The gallery is free and open to the public.
Contact: Theresa Church [email protected]
Santiago de Chile: Water cannons chase crowd. A caustic liquid was mixed with the water to irritate the skin and lungs. Water cannons were strategically used to target street medics and the Red Cross.
Santiago de Chile: Depicting blood and eyeballs in the hands of the government. This guerrilla theater on International Human Rights Day, December 10th, commemorated the (then) 350+ eyes injured, some permanently by the Carabineros de Chile (national police) who intentionally shot people in the face with shotguns filled with rubber-coated metal pellets during the protests.
This young Mapuche is from the community of Quilape Lopez, Chile, which is re-occupying stolen ancestral lands. Elders say the young are the future of the Mapuche, as is the land.
all photos by Orin Langelle / photolangelle.org
The CRISPR Craze? Or CRISPR Crazed?
24 June 2019 by Anne Petermann posted online. For more updates on the International Union of Forest Research Organizations (IUFRO) tree biotech conference in Raleigh, NC please watch The Campaign to STOP Genetically Engineered Trees through 28 June 2019.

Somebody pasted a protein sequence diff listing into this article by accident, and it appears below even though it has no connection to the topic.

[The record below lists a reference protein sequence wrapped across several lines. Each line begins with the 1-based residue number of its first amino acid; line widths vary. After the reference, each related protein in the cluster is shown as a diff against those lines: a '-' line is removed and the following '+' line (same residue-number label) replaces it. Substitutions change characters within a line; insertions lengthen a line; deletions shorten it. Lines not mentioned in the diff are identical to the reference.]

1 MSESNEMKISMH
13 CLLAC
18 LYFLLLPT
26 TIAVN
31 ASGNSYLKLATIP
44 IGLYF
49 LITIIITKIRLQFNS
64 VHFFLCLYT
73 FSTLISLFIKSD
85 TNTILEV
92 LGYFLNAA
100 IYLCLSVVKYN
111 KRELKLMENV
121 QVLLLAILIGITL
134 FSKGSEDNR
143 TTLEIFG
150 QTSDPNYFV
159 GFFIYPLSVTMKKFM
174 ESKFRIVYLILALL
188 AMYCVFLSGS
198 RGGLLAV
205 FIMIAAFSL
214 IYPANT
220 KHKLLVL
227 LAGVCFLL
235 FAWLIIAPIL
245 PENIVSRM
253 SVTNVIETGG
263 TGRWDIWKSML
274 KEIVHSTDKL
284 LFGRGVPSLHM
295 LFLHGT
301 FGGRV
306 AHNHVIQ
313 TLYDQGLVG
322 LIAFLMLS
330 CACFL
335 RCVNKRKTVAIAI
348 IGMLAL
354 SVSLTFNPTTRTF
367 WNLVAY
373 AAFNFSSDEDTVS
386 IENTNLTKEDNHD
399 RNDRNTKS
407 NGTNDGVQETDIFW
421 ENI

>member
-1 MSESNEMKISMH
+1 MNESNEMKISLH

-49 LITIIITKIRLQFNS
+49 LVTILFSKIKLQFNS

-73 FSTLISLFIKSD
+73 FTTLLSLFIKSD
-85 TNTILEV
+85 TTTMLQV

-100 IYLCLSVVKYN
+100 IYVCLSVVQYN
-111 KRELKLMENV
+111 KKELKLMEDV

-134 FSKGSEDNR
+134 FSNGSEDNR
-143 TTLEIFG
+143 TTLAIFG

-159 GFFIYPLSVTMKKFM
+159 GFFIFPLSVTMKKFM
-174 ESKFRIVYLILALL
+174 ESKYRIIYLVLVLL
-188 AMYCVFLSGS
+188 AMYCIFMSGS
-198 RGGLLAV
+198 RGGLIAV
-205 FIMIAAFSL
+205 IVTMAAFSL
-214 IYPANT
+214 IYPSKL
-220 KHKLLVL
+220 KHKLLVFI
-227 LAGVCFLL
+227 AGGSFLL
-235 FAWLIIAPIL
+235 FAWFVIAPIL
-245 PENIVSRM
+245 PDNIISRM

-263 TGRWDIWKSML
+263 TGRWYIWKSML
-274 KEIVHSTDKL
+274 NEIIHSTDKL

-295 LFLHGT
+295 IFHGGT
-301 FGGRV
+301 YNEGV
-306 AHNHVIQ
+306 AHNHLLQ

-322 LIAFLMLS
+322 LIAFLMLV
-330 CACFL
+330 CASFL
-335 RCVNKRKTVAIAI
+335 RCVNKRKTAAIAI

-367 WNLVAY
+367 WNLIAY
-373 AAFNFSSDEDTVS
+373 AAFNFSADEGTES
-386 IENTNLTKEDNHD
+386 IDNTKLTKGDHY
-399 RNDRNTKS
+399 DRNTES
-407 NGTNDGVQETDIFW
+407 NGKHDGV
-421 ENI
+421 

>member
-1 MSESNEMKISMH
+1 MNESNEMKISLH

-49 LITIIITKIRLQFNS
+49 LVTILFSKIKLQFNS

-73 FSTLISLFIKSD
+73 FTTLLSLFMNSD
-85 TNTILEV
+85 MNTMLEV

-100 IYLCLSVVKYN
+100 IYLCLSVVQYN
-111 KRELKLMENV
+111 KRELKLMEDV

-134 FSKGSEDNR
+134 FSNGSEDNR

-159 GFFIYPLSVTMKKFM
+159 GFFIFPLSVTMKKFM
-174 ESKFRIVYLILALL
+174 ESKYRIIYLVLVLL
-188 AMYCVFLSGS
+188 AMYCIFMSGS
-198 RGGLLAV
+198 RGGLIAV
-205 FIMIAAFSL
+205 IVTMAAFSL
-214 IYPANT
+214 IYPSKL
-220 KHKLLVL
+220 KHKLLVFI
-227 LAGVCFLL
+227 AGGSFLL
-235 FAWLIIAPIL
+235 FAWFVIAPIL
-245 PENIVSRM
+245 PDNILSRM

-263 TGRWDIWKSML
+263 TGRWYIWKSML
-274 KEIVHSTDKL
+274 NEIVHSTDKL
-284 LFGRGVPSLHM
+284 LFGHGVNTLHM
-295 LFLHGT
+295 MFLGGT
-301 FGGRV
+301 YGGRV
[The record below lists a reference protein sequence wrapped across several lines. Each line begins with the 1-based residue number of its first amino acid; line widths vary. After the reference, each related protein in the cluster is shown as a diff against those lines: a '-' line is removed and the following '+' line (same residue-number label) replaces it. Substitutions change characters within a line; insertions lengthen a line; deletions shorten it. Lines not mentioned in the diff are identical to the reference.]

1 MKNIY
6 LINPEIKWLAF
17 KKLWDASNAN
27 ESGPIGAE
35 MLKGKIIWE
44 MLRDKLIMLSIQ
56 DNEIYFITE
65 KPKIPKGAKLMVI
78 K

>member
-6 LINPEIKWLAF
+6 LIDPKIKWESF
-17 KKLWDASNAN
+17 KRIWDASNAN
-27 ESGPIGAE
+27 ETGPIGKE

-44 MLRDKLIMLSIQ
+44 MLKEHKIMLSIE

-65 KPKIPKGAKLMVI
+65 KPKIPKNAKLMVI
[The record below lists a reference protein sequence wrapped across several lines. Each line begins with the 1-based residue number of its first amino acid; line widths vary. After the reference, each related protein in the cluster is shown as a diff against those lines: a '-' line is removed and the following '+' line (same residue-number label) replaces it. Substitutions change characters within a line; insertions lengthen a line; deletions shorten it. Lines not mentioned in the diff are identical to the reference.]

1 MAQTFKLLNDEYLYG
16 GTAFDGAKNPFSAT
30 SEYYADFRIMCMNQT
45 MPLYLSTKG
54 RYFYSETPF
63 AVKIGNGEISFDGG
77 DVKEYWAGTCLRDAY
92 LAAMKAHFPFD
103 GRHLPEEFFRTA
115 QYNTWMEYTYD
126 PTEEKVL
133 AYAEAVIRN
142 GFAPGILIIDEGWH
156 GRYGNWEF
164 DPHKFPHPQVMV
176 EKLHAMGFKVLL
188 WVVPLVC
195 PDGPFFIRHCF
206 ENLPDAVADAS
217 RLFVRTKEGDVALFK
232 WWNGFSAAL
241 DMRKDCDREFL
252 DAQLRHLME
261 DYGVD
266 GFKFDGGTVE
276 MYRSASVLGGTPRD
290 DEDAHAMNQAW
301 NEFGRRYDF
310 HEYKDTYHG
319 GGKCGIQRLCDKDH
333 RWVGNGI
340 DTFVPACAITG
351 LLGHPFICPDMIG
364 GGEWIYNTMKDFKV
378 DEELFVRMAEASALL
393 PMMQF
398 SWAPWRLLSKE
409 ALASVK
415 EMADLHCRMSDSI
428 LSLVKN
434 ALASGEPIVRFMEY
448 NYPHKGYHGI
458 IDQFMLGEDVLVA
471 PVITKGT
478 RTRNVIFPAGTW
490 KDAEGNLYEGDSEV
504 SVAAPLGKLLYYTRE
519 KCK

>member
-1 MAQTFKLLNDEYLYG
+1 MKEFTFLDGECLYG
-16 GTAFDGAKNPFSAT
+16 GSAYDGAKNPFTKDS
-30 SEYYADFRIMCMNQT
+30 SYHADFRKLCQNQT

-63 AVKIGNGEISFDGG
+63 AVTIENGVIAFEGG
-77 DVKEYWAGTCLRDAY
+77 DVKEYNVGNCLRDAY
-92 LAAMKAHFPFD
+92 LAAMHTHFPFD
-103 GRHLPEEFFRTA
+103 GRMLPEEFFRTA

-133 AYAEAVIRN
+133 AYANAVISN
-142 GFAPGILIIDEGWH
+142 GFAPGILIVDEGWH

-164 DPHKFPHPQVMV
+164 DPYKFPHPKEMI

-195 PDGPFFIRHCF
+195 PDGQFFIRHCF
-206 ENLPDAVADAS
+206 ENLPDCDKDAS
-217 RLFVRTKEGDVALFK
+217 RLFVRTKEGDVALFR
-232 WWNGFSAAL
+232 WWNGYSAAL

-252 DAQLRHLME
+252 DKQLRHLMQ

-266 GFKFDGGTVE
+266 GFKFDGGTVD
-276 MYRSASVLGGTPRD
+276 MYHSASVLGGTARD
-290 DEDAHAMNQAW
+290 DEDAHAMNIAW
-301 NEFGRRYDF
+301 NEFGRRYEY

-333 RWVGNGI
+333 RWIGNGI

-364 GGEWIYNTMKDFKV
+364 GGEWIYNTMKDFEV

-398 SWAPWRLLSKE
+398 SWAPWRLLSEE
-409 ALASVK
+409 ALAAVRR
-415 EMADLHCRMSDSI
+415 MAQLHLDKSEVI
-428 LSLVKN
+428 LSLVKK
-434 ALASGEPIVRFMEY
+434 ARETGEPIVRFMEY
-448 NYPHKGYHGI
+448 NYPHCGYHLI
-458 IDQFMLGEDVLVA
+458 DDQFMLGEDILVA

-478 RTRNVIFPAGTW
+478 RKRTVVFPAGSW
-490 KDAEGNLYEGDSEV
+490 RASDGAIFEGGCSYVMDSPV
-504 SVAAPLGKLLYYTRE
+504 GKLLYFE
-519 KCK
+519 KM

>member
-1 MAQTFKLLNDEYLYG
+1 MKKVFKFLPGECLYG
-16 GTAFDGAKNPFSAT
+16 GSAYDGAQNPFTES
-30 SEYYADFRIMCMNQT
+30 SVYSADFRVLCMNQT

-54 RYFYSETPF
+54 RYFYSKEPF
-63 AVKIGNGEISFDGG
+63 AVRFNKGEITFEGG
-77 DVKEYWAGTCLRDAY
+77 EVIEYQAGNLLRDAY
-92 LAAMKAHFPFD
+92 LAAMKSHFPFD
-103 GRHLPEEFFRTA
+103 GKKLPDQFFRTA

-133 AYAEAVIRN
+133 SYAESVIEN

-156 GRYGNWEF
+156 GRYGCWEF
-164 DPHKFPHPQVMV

“Should we really be manipulating the heredity of future generations given our lack of knowledge about so many things.”
“Humans are very good at inventing things, but they are very, very bad at looking at what the implications are.” (from the trailer for the movie Human Nature)
The IUFRO take on CRISPR:
The opening plenary presentation for IUFRO was by Rodolphe Barrangou, faculty of NCSU, which revealed a very interesting motivation for selecting NCSU for the IUFRO event: launching a new CRISPR startup focused on bringing CRISPR to forestry.